542 History of the Seventh Regiment

About noon we reached Americus. Here we found that
the story of the hospital and nice beds was a lie, told to us
for what purpose we did not know. About 2 o'clock in
the afternoon of this day, March 22, we reached Ander-
sonville. After leaving the cars, we were marched to the
stockade, about three quarters of a mile away, and,
though we did not know it, what we had passed through
w^as like paradise compared to what we afterwards suf-
fered. Of the twenty-two men who entered Andersonville
with me, only two, Charles Danforth, of Hopkinton, and
myself, ever left it alive. England has never outlived the
stigma of the ' Black hole of Calcutta,' and the Southern
States will never outlive the stigma of Andersonville and
other kindred prison pens.

" When we entered the stockade we were placed in dif-
ferent companies, to till up the ranks depleted by death.
I was very fortunate in being assigned to a compan}- which
alread}' contained fifteen men from my regiment. This
was very pleasant, for I felt that, although I was blind, I
was among friends who w^ould assist me as far as they
were able. At this time there were only about six thousand
prisoners in the stockade, but the number was afterwards
increased to about thirty-five thousand. For convenience
in issuing rations, the prisoners were divided into detach-
ments of two hundred and seventy each ; each detach-
ment was divided into three companies of ninety each, and
each company was divided into four squads. These de-
tachments, companies, and squads, were each in charge
of a man from their own ranks. The manner of distribu-
ting the rations I will now describe : They were brought
into the stockade in two-horse wagons, and each com-
mander of a detachment was given the rations for two
hundred and seventy men ; these rations were divided
into three equal parts, and that there might be no cause
for complaint, one man would turn and look the other way,

New Hampshire Volunteers. 543

while the man in charge would place his hand on one of
the three parts and ask, ' Whose is this?' The man who
was facing the other way would say, ' Company A, B, or
C Then the man who had charge of each company
took its portion and divided it in the same way to the
four squads, into which the company was divided. The
man in charge of each squad would take its portion and
cut it into as many pieces as he had men in his squad,
and distribute them in the same way as before described,
while the men would watch the operation with a hungry,
anxious look upon their faces, as they realized the hope-
lessness of being able to satisfy their hunger with the small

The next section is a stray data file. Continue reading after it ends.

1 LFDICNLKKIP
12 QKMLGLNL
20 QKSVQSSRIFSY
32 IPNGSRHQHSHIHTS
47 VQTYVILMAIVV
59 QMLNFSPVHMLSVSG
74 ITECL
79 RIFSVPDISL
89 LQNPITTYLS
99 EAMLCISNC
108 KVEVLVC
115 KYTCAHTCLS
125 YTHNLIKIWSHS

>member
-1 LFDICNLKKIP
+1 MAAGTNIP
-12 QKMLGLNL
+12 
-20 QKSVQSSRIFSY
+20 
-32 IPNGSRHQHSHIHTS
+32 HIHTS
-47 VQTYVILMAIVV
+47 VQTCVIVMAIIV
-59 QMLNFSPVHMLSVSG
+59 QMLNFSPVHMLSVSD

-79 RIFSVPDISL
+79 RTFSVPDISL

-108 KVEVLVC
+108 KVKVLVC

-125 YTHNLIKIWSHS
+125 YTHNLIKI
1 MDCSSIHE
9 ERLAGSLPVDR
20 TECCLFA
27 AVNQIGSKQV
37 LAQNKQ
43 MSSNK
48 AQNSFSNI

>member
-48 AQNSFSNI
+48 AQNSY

amount of food given them for a whole day, as it was not
half enough for a single meal. Perhaps there would be no
better time to tell of what our rations consisted than now.
When I lirst entered Andersonville, the prison was in
charge of a lieutenant of the army, and he allowed us one
pint of meal per day. It was cob and corn ground
together, and a piece of bacon about one inch square.
About the twentieth of April, Wirtz took command of the
stockade, and he at once reduced our daily allowance of
food to two thirds of a pint of meal, and a very small piece
of bacon. I wish to say here that the bacon was that
which had been condemned as unht for their soldiers, so
it was sent to feed the prisoners with. Most of the time it
w^as alive with maggots. The way of cooking the food
was b}^ taking the meat on a tin plate and setting the plate
on a tire, then the maggots would crawl out and we could
throw them away ; then, after mixing the meal with water,
fry it in cakes. Of course I could not do this, so my com-
rades would do it for me, for which I was truly thankful,
for without this and other kind favors, the writer would not
have lived to write this story. For some time after I
entered the prison, the only water that we had to drink
w^as from a brook which ran through the middle of the

544 History of the Seventh Regiment

stockade. This brook came through two rebel regi-
mental camps, and all the slush and grease trom their
cook-houses was thrown into it, so that when we drank
tVom it our mouths would feel and taste as if we had been
eating fat meat. After a time they allowed us to dig wells,
and many availed themselves of the privilege and got pure

" Sometime in June, during a severe rain-storm, a spring
broke out near one side of the prison, and the men named
it " Godsend Spring," which indeed it was to all the pris-
oners confined there. Andersonville was a parallelogram
in shape and contained twenty-five to thirty acres, but was
afterwards enlarged by about twelve more. It was sur-
rounded by a fence twenty feet high, made of square logs
set two inches apart, the lower ends sunk into the ground
about three feet, and the top ends pointed. The guards
were outside this fence on the ground. The dead line was
a tence two and a half feet high, made by driving posts
into the ground a rod apart and nailing a two or three inch
scantling on top. This was about twenty feet inside the
stockade. The object of this dead line was to prevent the
prisoners from digging the stockade down, as nearly
every morning the guards would find from one to six
posts and some of the prisoners gone. They were hunted
with bloodhounds and almost always found and brought
back ; only one or two succeeded in reaching our Union
lines, while one poor fellow who failed to climb a tree
was almost torn to pieces by the bloodhounds. No blame
can be attached to the rebels for building the dead line,
but they were to blame for allowing the abuse of prisoners
by the guards. The orders were for the guard to shoot
any prisoners who crossed the dead line, and as a reward
for so doing he was given thirty days' furlough and
the first commission vacant in his regiment, and as their
storv would be believed before ours, thev did not wait for

New Hampshire Volunteers. 545

a prisoner to cross the line before they shot him. I will
give two examples ; one was a poor sick man unable to
eat the rations given him, and so weak that he could only
crawl on his hands and knees, seeing a piece of hard-tack
near the dead line which some new prisoner had shaken